Whenever I’ve encouraged worship leaders to find a Bible passage to accompany their worship set, most turn to the book of Psalms. Some turn to the New Testament. But few, if any, consider Genesis as a resource for worship reading. Yet I have found that there are many golden principles in the book of Genesis.

In the beginning, when God created the world, He designed Adam to be its first worship leader. On the sixth day, God created Adam and gave him dominion (Gen. 1:28). Then God rested and sanctified the seventh day for all of Earth’s worship and praise (Gen. 2:2). From the beginning, God intended leadership and worship to be partnered. Adam and Eve walked together in the Garden of Eden in the freedom of holy fellowship.

Now I know that the Bible never mentions Adam playing the harp or bursting into song. But worship leadership is more than mere music. Worship leadership is the purposeful and grateful response of someone who has encountered the magnificence of God and desires to lead others into His presence. Adam’s duty was to obey God’s command not to eat from the Tree of Knowledge of Good and Evil (Gen. 2:17). When Eve was tempted and sinned, Adam also fell. Now Adam had to offer an animal sacrifice to engage in open praise.

After the fall, Adam again had to follow God’s instructions. I imagine he taught his sons, Cain and Abel, how to build an altar to offer God a sacrifice of praise. But there was trouble in paradise. Cain and Abel had different opinions on how to offer true worship. Although their father had taught them the same way to worship, the brothers brought two very different offerings; Abel brought an animal sacrifice and Cain brought fruit. God rejected Cain’s offering, which resulted in a fatal fight between the brothers over which kind of worship was most appropriate.

Many of us believe that Cain’s offering of fruit was unacceptable to God solely because it didn’t include a blood sacrifice. But the book of Genesis lets us know that God made a deeper distinction. The Bible describes Abel as a keeper of sheep and Cain as a tiller of the ground (Gen. 4:2). A keeper is “a person charged with the responsibility for the preservation and conservation of something valuable.”1 Abel was a steward. Abel lived his life understanding that everything he managed belonged first to God.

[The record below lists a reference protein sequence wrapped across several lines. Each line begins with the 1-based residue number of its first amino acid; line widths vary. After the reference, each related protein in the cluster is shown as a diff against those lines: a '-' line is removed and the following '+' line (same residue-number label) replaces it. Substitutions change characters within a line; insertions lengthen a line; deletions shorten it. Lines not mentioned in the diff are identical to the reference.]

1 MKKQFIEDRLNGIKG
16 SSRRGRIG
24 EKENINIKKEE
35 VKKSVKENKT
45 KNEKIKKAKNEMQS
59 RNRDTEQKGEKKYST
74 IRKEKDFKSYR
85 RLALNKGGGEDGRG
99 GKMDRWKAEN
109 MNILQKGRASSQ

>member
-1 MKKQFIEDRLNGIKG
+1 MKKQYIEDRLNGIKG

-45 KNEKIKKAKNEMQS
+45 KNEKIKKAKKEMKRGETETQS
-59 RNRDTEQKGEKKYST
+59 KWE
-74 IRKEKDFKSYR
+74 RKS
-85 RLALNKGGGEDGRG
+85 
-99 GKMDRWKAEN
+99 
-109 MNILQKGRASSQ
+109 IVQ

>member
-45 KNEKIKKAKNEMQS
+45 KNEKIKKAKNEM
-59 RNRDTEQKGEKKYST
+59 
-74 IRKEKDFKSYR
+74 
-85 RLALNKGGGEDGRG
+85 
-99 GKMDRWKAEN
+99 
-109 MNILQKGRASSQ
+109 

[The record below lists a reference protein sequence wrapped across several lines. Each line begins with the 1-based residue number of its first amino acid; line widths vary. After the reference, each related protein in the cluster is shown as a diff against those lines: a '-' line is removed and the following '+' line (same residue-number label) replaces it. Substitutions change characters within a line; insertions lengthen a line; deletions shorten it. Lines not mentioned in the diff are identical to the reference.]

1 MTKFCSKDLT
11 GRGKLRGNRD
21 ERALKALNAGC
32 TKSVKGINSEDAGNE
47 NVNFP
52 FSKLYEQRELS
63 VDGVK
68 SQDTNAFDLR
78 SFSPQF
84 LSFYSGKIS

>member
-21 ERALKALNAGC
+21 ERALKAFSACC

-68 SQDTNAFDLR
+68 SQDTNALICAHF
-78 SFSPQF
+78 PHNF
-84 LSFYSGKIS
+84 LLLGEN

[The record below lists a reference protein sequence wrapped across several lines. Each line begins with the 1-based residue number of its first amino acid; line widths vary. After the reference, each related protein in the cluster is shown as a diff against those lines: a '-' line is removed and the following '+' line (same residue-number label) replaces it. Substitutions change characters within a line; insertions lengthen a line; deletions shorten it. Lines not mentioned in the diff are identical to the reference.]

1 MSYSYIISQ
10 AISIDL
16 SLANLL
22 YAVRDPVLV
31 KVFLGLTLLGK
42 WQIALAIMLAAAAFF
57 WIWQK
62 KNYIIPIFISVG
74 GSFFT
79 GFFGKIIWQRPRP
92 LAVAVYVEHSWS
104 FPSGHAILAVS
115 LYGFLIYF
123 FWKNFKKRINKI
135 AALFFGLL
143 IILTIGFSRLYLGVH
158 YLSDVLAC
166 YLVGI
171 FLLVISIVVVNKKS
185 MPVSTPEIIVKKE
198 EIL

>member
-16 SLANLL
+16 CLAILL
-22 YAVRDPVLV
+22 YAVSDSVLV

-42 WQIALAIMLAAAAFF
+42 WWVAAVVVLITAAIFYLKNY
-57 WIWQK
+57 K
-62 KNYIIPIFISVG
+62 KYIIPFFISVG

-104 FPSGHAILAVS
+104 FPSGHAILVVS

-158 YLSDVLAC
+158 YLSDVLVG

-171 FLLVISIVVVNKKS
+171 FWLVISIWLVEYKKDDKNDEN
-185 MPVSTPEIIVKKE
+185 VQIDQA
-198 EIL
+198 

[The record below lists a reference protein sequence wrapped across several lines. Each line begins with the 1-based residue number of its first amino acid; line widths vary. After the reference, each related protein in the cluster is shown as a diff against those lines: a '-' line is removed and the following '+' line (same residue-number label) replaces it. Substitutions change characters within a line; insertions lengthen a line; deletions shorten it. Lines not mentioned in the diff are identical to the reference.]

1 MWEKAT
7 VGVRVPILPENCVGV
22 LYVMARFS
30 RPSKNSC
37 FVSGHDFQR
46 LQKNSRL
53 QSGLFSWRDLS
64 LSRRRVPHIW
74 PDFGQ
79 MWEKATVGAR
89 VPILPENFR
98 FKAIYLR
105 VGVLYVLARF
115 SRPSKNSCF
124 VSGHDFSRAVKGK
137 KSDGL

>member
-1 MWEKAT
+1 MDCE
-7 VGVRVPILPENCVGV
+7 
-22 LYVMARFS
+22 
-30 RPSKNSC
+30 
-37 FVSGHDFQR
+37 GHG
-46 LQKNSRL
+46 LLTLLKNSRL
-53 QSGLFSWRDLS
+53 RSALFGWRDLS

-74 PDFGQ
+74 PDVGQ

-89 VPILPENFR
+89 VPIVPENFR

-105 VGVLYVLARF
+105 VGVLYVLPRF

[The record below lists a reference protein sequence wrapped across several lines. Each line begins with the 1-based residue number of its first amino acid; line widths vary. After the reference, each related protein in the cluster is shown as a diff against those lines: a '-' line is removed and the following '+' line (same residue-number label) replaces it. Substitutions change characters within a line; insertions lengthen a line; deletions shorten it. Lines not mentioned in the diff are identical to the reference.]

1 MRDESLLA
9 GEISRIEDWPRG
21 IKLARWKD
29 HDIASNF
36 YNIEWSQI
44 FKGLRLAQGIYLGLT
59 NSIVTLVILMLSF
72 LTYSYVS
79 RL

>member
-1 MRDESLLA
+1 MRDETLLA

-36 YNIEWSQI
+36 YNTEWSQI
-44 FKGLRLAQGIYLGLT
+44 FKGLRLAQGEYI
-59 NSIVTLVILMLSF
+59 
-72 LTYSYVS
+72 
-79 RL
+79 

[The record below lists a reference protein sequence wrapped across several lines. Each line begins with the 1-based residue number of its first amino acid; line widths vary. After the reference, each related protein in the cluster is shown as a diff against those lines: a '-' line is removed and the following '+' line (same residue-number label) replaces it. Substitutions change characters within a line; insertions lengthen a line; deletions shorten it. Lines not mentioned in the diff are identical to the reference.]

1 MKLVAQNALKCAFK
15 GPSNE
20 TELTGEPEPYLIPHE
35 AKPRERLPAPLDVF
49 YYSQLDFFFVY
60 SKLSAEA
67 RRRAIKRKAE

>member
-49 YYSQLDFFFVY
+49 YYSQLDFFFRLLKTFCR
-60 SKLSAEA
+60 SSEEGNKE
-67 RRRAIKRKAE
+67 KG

But the Bible describes Cain differently. Cain was a tiller. The word “tiller” is the Hebrew term abad, which means “to work, to serve, keep in bondage, worshiper.”2 Cain ultimately worshiped the ground given to him by God for his care. Cain was so captivated by his ability to create that he began to worship the fruits of his labor. Cain offered his worship preference instead of seeking God’s holy presence. His ability to produce fresh fruits clouded his judgment and his desire to offer God praise.

If someone asked if you were a steward or a worshiper, you would probably choose worshiper. But in true worship, only God is the audience. God is the focus of our praise; therefore, He determines what is acceptable. Sadly, it was Cain’s angry, unrepentant mind and heart that convinced him to offer God what he thought was best instead of what God required of him in worship.

In many churches today, the contention between Cain and Abel rages on. We sacrifice an atmosphere of sacredness as we endlessly bicker about music. Some of us have become so engrossed in our talents that we are easily angered or offended when others share opposing beliefs. Worship is not music. If we are not careful, the fight that ended Abel’s life will fuel our worship wars and become fatal to church growth.

It is time for us to ask ourselves daily, “Am I a steward like Abel or a worshiper like Cain?” When God’s Word guides us, bickering and worship wars will end. We will offer praise as a preview of paradise that reflects our heavenly home.


1 Random House Dictionary Unabridged, Dictionary.com s.v. “Keeper” (accessed December 7, 2007).

2 The KJV New Testament Greek Lexicon, (accessed December 5, 2007).


This article first appeared in Best Practice, June 29, 2014. It has been lightly edited for Elder’s Digest.


Cheryl Wilson-Bridges is a pastor for worship in the Sligo Church in Silver Spring, Maryland, USA.